I think I really am almost well now. There's still some coughing, but I managed to sleep last night without cough syrup. And I got work done! Not actual writing, but I did a lot of pen-and-paper strategizing.
I'm a bit behind on my writing posts, since I've been too sick to think and write coherently, but now that I'm back, I think discussion of some creativity boosters is in order (because I may need them to jump-start myself). Some of these are more for general creativity, while others are more specific to working out particular problems, and some can be applied in different ways to different situations. And they're in no particular order because I'm feeling random today.
1) Study, participate in or experience another form of art.
It's amazing what you can pick up that applies to your writing from other art forms. I took a vocal performance class last year, and learning to pour fire and passion into Italian opera arias really helped me find new ways to convey emotion in my work. I've also used hints I've learned from acting classes I've taken in the past. Studying visual art, taking a painting class or even touring a museum can enhance your eye for visual detail. Almost anything you explore will help make you a more well-rounded person, and that's something you can bring to your writing.
2) Mix things up.
Try writing in a different place or in a different way. If you usually write with a computer at your desk, try writing by hand while sitting on the patio. If you usually work with music, try silence, and vice versa. Try a different process -- if you write by the seat of your pants, try outlining. If you plot, try just going free-form. When I go to writing conferences, I like to try at least once going to the session I think least applies to me and my work. Usually, the most useful inspiration from the entire conference comes from that session. It's all about the power of the unexpected and making your brain forge new pathways. Even if you end up going back to the tried and true ways that work for you, just having tried something different can make it feel fresh.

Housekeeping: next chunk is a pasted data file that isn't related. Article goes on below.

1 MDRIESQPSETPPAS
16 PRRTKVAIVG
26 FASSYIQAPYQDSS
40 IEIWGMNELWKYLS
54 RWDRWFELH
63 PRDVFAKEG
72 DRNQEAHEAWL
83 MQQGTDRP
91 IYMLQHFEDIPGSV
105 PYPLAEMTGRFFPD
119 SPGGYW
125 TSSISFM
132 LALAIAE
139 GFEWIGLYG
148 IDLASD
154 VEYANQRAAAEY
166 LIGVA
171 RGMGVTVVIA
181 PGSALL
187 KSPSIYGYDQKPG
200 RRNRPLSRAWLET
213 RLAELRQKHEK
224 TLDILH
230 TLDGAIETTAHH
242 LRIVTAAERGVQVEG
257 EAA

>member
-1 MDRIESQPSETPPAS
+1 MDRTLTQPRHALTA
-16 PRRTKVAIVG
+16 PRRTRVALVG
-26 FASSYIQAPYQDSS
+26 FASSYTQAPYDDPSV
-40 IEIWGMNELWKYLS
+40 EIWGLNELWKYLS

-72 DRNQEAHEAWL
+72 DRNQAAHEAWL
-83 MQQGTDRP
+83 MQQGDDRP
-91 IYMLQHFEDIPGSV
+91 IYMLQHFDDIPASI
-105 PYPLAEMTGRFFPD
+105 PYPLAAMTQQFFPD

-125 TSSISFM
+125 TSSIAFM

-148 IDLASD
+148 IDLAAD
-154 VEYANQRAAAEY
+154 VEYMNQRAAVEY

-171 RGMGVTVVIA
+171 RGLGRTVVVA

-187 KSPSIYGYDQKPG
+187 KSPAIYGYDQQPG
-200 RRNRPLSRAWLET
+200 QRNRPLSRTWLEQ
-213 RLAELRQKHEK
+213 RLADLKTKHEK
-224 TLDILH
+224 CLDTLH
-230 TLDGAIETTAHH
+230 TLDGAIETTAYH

3) Make lists.
This is one of those tips I got from a conference session I didn't think applied to me or my work. For whatever problem you're facing in your work, whether deciding what to write, developing a character, figuring out a plot twist, fleshing out a scene, outlining a book, etc., make a list of twenty possibilities. Even if you come up with something really good that you want to use at around number fifteen, keep going to twenty. You'll be surprised at what you come up with in those last few items when you really have to force yourself to think of something. I've heard mystery writers say that when you're trying to come up with a plot twist, you should make a list like this and immediately strike off the first ten things you come up with because they're the ones everyone else is likely to come up with. What I generally find when I do this for planning a scene is that the first five things are the obvious things that need to happen for the plot, the middle ten are kind of silly, and the last five are the fun things that really make the scene pop.